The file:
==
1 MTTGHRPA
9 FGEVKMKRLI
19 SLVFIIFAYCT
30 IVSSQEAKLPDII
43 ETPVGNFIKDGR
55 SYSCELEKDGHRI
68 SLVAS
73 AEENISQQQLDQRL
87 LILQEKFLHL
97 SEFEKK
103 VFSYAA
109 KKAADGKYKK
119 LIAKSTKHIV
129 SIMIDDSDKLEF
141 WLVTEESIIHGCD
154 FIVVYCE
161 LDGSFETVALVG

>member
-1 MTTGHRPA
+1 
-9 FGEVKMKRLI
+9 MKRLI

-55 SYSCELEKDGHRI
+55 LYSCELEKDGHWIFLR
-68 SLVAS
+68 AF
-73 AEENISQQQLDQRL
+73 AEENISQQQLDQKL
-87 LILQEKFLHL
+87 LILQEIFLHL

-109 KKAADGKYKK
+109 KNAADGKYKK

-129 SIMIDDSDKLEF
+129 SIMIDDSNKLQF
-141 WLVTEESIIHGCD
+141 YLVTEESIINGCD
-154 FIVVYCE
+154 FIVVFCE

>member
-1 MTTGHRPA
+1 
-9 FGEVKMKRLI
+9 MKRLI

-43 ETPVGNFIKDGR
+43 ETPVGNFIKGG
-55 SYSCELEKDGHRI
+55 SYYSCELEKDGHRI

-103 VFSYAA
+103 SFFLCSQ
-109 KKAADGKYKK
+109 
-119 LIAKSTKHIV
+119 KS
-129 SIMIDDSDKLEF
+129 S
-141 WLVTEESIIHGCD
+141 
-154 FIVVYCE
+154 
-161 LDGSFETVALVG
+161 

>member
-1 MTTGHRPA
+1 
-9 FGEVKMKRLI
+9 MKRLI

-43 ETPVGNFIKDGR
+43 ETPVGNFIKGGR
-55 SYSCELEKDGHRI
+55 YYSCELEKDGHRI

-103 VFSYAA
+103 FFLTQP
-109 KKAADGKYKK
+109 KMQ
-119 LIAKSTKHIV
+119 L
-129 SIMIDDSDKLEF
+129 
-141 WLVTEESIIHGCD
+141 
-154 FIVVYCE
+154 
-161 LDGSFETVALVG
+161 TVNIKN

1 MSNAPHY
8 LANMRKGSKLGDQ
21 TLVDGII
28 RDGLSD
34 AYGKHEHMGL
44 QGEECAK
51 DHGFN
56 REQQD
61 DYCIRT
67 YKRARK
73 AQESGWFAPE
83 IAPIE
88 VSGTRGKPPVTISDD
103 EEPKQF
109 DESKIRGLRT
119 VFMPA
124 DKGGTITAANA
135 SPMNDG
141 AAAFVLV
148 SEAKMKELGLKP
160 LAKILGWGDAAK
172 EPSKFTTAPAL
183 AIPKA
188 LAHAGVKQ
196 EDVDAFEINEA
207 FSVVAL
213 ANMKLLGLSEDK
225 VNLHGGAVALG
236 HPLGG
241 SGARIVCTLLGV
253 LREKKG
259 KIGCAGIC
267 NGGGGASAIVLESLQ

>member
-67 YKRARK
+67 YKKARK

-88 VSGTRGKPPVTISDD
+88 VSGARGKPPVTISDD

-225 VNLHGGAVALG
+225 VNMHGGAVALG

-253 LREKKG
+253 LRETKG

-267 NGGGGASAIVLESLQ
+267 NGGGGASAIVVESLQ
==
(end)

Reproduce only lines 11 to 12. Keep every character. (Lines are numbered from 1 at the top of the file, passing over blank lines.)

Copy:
103 VFSYAA
109 KKAADGKYKK